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The loss of written word can be intentional and self-inflicted by a cultural revolution. A new ideology tries to erase the old culture in two steps:

  1. Destroy all written history and forbid use of the old writing system.
  2. Impose a new writing system.

If the process succeeds at #1, but collapses during step #2 you may end up with situation where the old writing system is lost, and the new one is rebelliously rejected.

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    $\begingroup$ Horribly plausible especially in the light of recent history including that of the 20th century. Plus one. $\endgroup$ – a4android Dec 19 '17 at 1:04
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    $\begingroup$ It's possible that there'd be a revolution against "anti intellectualism", that is, after a generation of 'dumbing down', the intelligentsia revolt and overthrow the luddities. In so doing, they outlaw the old writing style and enforce a far, far more complex one (the reverse has happened in human history in a couple of cases). The far more complex system obviously means the majority either can't or won't bother to learn it. The intelligentsia then need to fade into insignificance and their writings get lost (perhaps because they thought they were invincible they wrote on something volatile). $\endgroup$ – Ralph Bolton Dec 19 '17 at 11:08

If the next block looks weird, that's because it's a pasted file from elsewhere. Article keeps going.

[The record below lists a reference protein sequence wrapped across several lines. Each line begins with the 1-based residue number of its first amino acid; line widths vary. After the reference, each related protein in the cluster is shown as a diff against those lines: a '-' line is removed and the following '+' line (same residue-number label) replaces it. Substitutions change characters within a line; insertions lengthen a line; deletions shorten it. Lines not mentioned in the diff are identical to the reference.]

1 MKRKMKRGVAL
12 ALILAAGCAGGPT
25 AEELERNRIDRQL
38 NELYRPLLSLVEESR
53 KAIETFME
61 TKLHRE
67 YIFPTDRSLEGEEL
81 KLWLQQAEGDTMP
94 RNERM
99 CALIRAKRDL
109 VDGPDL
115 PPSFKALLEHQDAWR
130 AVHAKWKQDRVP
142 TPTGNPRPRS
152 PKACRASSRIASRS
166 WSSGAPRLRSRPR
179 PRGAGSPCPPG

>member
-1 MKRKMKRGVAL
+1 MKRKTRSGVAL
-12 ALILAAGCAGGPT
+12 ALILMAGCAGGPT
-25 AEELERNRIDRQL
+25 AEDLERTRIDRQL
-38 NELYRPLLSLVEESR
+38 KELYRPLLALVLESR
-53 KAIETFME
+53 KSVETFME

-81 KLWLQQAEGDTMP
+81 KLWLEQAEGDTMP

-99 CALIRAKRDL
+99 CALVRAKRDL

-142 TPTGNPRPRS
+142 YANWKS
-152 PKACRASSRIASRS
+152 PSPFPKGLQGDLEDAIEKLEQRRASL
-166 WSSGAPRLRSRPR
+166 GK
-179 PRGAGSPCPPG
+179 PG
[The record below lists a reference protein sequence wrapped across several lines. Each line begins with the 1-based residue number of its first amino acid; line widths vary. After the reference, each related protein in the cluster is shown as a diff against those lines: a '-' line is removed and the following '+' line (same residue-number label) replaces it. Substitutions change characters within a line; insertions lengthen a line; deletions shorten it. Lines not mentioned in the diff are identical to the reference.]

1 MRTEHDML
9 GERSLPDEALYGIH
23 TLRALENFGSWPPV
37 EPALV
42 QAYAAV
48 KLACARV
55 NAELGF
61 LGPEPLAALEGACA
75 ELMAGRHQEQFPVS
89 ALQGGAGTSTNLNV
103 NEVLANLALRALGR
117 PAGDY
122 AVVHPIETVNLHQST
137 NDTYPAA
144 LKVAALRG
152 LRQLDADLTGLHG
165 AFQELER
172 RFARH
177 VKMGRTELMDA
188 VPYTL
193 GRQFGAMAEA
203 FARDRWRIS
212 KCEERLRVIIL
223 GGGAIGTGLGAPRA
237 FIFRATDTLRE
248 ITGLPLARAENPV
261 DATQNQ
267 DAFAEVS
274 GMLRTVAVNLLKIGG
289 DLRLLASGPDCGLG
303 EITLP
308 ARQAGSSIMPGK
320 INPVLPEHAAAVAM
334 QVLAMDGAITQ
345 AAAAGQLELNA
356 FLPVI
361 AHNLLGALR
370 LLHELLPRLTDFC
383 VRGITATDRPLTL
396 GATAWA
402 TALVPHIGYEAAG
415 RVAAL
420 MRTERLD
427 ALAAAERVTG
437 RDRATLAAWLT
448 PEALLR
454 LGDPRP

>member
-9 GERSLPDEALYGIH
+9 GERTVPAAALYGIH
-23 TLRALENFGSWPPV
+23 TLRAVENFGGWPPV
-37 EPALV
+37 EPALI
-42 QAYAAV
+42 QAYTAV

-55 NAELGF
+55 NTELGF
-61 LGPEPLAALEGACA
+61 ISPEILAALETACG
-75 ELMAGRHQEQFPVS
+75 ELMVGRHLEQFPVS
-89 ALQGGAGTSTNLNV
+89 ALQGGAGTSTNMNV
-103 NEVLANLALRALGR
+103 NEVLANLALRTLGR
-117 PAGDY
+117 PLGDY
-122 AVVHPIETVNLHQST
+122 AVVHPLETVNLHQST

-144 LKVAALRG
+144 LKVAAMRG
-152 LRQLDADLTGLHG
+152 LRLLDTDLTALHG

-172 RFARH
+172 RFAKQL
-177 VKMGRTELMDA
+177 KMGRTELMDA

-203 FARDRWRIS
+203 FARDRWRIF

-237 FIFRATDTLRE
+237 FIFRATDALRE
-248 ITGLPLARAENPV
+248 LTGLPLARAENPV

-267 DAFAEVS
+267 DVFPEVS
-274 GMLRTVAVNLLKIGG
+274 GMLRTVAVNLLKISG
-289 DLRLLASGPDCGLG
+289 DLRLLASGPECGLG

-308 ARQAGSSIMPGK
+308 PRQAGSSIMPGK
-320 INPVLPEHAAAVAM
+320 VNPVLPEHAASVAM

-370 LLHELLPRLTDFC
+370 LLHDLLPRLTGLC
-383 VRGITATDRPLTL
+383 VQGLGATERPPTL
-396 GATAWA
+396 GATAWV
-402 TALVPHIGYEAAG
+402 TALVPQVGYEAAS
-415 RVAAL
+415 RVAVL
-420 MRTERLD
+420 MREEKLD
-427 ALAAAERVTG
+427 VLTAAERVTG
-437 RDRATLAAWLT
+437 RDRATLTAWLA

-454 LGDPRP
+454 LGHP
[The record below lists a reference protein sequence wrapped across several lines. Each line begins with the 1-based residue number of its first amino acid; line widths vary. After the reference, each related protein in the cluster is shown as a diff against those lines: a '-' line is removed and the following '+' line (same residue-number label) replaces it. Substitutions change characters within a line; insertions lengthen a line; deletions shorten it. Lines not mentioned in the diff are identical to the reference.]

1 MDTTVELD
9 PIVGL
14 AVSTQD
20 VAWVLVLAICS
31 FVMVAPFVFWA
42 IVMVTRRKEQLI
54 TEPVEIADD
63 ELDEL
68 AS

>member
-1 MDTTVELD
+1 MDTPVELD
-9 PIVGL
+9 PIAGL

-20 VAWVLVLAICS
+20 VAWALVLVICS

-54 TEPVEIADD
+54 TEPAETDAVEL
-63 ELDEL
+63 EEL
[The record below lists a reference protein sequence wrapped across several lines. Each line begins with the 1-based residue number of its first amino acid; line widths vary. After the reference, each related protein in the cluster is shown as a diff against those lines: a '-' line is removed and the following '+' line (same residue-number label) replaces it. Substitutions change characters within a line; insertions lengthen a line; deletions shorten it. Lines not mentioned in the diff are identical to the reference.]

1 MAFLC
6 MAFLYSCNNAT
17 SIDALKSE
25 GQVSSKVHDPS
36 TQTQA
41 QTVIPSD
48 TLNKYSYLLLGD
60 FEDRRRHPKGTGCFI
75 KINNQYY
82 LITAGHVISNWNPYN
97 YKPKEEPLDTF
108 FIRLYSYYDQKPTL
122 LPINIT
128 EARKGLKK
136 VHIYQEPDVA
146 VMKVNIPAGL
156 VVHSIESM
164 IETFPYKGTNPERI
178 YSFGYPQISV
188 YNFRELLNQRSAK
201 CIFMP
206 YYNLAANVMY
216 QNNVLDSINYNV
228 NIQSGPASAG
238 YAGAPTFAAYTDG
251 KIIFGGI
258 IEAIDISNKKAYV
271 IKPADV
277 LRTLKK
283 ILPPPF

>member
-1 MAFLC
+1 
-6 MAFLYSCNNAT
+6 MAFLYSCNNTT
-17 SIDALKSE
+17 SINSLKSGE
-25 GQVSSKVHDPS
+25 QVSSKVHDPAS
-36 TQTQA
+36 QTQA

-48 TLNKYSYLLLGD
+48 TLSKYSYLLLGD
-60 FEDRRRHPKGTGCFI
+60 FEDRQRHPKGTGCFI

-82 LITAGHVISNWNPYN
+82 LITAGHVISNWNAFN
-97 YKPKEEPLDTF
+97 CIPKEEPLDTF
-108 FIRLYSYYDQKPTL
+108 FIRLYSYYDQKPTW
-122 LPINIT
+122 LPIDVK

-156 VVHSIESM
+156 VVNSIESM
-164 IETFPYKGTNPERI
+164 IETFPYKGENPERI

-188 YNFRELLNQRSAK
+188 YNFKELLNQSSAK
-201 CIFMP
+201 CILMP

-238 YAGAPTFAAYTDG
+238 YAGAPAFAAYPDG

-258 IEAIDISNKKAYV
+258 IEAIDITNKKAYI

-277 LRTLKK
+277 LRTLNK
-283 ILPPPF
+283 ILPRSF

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Ray Bradbury's book Fahrenheit 451 already gives some explanation of what such a world will look like, and why it would occur. I'm pretty sure the other question is now on hold otherwise I'd post a detailed answer to it, but for the sake of this question I'll focus on the causes behind the dystopia in Bradbury's story.